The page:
Do This Before You Write Sales Copy

Do you ever wonder about the “right words” you should use in your sales copy?

Do you have just a general idea of your clients’ pain points, and creating reader-specific benefit statements is hard?

We’ve all been there. It’s hard to write good copy when you don’t have all the information you need.

The solution?

Start a conversation with your target reader and ask them what you want to know.

If you’re thinking, “Ack, does that mean talking to people in real life?” the answer is yes. :)

Chatting with a reader or a customer uncovers a treasure trove of information. You’ll learn what they love about the company. You’ll learn what they don’t like.

And you’ll hear their story — including why they chose to work with your company (or read your blog) over all the others.

Knowing that information makes writing the sales copy easy. In fact, it basically writes itself.

Plus, readers coming to the site will immediately click with your content. They’ll read it and think, “Wow, it’s like this company gets me.”

After all, how many times have you worked with a company — even if they were slightly more expensive — because the sales copy put you at ease?

Yes, this takes extra time (if you freelance, know this is a billable deliverable.) But it’s worth it.

Are there other things you can do besides talking to people IRL?

Yes. But they aren’t quite as good. ;)

Survey Monkey surveys are a great way to gauge interest in topics, float possible product ideas, and identify pain paints. Consider including a comments box at the end — the feedback is just as fascinating as the results.

Another idea is to send an email after every transaction and ask a couple questions. I do this when people purchase my SEO Copywriting Certification training, and the feedback is amazing. Not only does this give me a great chance to “meet” my students and to start a dialogue, but I also learn why they signed up. 

And that’s great information.

If you’re looking for general target audience musings, specialized forums are key. You can see what people post, get a feel for popular topics, and learn a lot about folks who are passionate about a topic. Check out places like Reddit or specialized forums. Did you know there are multiple forums for a Thor 23FE Freedom Elite RV? Neither did I, until my husband told me.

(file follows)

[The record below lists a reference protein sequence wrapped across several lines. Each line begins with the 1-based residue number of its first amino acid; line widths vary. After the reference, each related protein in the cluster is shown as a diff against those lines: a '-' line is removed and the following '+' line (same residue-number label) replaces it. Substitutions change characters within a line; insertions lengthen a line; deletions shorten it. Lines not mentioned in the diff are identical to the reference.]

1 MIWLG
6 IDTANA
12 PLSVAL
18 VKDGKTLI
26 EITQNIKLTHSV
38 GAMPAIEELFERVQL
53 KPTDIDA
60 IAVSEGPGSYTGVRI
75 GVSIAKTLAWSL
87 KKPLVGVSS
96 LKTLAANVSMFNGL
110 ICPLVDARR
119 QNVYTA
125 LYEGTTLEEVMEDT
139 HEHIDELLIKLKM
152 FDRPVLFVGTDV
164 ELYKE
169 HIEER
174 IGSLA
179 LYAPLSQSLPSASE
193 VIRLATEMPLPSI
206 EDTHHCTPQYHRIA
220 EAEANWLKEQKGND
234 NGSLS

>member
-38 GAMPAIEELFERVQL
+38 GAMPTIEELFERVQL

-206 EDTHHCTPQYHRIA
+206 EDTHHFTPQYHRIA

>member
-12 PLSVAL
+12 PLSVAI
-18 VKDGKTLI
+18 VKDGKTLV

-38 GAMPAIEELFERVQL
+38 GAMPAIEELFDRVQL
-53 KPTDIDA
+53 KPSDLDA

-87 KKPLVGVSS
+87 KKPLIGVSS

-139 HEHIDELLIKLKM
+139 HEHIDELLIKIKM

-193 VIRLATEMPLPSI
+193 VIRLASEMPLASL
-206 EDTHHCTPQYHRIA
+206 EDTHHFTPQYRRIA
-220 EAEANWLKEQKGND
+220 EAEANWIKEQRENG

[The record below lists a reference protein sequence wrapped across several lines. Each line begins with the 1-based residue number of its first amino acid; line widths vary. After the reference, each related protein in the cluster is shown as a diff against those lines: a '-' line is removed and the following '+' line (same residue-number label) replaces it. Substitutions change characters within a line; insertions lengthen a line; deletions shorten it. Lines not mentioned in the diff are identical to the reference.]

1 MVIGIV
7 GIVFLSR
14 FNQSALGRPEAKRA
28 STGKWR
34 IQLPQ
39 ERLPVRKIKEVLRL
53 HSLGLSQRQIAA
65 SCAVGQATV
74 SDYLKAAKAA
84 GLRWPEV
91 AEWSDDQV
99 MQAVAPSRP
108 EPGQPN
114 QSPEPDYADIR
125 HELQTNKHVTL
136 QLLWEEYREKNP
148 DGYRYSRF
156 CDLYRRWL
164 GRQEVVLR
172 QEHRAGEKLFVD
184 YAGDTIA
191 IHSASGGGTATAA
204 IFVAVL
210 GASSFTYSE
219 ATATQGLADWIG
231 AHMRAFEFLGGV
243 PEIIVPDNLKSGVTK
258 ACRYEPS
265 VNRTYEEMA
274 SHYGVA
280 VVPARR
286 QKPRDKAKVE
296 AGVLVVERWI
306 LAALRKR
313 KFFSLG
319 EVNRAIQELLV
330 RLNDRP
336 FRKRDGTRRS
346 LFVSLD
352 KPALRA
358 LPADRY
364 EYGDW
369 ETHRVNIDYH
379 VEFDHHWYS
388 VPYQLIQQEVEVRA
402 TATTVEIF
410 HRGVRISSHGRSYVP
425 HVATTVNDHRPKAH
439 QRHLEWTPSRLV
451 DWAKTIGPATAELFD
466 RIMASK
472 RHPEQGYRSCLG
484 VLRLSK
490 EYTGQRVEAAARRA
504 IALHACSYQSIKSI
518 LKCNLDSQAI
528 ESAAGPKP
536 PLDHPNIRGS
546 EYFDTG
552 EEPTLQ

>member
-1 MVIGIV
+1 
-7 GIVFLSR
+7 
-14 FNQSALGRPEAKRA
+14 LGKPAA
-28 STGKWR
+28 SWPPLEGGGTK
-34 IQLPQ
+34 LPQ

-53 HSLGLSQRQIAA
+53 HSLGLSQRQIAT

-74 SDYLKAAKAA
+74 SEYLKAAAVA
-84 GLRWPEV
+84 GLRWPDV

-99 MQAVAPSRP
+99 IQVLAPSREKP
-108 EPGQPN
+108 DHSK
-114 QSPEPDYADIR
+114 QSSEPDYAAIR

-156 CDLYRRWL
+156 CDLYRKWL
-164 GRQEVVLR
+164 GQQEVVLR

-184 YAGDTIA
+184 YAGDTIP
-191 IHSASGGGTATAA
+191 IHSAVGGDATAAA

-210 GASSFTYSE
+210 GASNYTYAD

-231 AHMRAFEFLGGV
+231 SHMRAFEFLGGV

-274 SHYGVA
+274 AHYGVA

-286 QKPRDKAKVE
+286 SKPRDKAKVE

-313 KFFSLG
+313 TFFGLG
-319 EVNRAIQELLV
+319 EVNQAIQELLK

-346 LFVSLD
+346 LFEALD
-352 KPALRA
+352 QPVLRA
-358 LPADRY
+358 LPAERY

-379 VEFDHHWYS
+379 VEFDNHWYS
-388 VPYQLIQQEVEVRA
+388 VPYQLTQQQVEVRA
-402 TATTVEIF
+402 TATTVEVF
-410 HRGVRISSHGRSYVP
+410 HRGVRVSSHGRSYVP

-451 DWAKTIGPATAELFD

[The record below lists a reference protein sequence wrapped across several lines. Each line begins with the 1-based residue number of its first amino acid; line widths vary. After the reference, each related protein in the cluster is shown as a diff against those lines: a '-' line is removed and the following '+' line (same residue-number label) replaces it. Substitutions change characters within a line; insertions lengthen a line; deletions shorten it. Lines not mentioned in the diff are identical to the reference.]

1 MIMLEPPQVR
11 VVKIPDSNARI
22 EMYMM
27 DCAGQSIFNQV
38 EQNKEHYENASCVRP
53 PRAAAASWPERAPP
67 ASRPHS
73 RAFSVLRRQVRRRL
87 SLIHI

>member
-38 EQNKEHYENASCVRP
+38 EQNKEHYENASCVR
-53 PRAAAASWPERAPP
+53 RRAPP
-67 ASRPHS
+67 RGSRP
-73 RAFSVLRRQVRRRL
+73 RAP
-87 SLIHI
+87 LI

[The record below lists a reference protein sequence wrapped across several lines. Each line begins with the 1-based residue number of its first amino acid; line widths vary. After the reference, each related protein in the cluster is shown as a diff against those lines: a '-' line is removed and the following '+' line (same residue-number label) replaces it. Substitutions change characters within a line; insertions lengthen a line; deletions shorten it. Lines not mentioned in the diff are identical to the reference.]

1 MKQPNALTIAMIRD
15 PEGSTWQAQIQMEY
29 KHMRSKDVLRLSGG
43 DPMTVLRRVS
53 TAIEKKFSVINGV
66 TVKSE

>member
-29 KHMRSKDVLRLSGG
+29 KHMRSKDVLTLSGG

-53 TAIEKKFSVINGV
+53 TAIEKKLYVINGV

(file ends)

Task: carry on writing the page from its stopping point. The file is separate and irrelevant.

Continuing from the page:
Finally, you can get in the habit of asking for feedback. That’s why I do it at the end of every newsletter. I want to know what topics you want to know more about, and which ones bore you. (It’s OK. I’m not hurt.) I learn what’s inspiring and what’s just…meh.

Sure, I have other data too — AWeber (and other email providers) track all sorts of fun stuff. But, I always read my emails. The notes mean more to me than the raw data alone.

So, what do you think?

Are you going to (gasp) chat with a customer or a reader in real life? Or, are you going to get feedback a different way. Leave a comment and let me know! <—See what I did there with the CTA — ha!

4 replies
  1. Taylor Lockard says:

    Hey Heather! Thanks for all the good advice. This is exactly what I’ve been told to do in regards to market research as well. I think sometimes people get stuck on networking with those in their same industry (like freelance copywriting) and forget about networking with their ideal clients too. While emails and FB comments are easier, when I’m looking for answers to what my target audience is looking for and what they want, I always try to score a phone call. It just makes everything so much more personable. Thanks again for your insights!

    Reply
  2. Heather Lloyd-Martin says:

    Hey, Taylor!

    You are SO right about the need to network with our ideal clients! While it’s great to hang out with our fellow colleagues, getting ourselves out there and meeting new folks makes all the difference. :)

    Thanks for the comment and for stopping by!

    Reply

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